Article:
The north end of Central Park is finally getting some much-needed attention: the Central Park Conservancy announced a $110 million project today that will include a massive restoration of the area, including a brand new pool and rink to replace the aging Lasker Pool and skating rink, which was built in 1966.

According to the Conservancy, the project will focus on the area of the park around the Harlem Meer near 110th Street, and is the largest project that the group had undertaken since taking control of the park in the 1980s. The project will remove a concrete barrier between the Harlem Meer and the scenic Ravine to the south, so the watercourse that runs through the Ravine will flow overland into the Meer, instead of being diverted into a culvert behind the pool and rink building. There will also be a new boardwalk across a series of small islands at the Meer.

Here's more of what they have in store according to a release:

The path beside the watercourse will likewise be re-established, restoring the lost pedestrian connection and view through Huddlestone Arch toward the historic landscape. The project team’s design calls for the new recreational facility to be shifted to the eastern portion of the site rather than straddling the middle, with the pool house built into a slope in the topography. A landscaped berm will envelope the elongated oval pool and rink, fully integrating the facility into the setting.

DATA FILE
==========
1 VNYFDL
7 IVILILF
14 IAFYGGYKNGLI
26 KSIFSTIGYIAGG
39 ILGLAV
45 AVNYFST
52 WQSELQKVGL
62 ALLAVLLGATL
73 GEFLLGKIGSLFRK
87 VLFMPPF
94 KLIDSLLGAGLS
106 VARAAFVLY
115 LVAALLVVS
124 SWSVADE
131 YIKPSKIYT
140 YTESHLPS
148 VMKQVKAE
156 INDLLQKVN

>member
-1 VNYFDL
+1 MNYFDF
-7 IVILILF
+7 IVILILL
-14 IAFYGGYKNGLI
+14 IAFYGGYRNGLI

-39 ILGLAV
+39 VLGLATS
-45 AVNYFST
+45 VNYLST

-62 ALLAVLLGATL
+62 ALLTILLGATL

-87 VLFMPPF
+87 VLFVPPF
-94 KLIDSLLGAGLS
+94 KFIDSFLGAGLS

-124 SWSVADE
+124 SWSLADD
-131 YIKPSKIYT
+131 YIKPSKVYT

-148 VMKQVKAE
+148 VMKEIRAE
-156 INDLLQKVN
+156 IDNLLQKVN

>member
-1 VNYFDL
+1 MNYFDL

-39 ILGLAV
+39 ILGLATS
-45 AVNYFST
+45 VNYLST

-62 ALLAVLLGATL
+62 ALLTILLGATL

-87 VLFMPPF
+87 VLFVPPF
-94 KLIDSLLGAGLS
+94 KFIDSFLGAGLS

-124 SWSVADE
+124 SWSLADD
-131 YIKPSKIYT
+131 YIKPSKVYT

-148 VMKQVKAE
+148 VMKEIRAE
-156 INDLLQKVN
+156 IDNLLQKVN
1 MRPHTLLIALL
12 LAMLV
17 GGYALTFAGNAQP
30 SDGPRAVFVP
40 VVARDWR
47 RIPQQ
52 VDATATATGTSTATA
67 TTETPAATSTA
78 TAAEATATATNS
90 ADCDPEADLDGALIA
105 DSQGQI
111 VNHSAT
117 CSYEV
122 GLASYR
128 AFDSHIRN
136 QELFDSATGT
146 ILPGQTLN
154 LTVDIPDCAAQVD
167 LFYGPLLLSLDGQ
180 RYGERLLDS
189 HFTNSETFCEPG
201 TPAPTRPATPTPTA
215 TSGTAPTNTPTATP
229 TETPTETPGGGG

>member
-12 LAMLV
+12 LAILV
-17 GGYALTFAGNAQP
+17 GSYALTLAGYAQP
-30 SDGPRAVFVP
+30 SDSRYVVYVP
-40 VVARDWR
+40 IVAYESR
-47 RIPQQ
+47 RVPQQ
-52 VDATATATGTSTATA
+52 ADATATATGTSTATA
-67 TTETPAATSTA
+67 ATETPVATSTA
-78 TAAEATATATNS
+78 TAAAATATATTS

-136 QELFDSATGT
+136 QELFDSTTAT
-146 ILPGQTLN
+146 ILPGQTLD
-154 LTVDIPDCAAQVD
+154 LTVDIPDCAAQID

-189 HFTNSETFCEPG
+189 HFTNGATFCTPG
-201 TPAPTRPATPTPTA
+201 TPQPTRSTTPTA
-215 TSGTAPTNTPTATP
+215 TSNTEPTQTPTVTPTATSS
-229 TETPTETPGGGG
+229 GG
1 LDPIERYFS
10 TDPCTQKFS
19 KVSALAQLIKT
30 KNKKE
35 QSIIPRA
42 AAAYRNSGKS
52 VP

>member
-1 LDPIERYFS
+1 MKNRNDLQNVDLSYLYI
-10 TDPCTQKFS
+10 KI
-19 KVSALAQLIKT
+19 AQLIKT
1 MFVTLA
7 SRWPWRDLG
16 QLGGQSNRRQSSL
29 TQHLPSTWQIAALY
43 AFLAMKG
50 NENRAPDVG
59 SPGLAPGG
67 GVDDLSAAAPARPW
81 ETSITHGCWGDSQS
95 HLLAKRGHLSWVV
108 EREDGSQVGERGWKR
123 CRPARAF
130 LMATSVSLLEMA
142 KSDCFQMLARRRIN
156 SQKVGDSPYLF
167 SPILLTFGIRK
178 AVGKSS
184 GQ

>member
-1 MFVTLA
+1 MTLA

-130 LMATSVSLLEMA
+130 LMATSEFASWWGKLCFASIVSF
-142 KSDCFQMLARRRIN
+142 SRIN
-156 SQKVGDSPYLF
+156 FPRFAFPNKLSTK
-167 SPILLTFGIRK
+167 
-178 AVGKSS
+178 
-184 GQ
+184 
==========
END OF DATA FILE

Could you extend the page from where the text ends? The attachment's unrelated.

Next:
In an interview with the Times, the Conservancy's president Elizabeth W. Smith said this project was designed to bring attention and care to a section of the park that is often overlooked in favor of the southern area, which neighbors Billionaire's Row. “The whole premise of the park is about equity,” she said. “It was to be a reprieve for every person to connect with nature, especially those who are least able to leave the city.”

Around 42 million people visit Central Park every year, and the Times notes that about 45 percent of the people who use the pool are locals who come from central and East Harlem and Manhattan Valley; about 26 percent come from Upper Manhattan and the Bronx, and another 16 percent live elsewhere in the city (the rest are tourists). Local council member Mark Levine called the plan “one of the most important park equity projects” in the city.

The City has allocated $50 million to the project, and the Conservancy has committed to raising $100 million and overseeing the design and construction. That means about $40 million will be put aside for maintenance and year-round programs that haven't been offered there before.

If everything runs on schedule, the new pool should be open by the spring of 2024, and the rink will be ready for skaters by that fall. Another notable date to keep in mind: the Trump Organization has had the concession to run the skating rink for 32 years, but their contract is up in 2021, the year construction is set to begin.